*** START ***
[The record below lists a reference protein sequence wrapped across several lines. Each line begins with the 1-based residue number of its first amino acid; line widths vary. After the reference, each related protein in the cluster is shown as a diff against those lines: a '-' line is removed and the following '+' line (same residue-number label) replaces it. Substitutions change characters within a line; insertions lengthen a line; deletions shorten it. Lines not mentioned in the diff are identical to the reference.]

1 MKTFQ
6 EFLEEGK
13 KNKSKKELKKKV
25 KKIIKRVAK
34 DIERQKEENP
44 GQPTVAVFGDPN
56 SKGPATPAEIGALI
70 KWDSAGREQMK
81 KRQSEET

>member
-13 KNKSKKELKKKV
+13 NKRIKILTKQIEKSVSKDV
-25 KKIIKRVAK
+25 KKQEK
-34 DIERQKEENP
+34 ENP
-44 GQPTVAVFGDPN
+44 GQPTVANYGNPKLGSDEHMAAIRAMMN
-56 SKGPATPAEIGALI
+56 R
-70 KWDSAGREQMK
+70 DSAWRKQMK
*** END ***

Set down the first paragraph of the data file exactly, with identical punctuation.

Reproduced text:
[The record below lists a reference protein sequence wrapped across several lines. Each line begins with the 1-based residue number of its first amino acid; line widths vary. After the reference, each related protein in the cluster is shown as a diff against those lines: a '-' line is removed and the following '+' line (same residue-number label) replaces it. Substitutions change characters within a line; insertions lengthen a line; deletions shorten it. Lines not mentioned in the diff are identical to the reference.]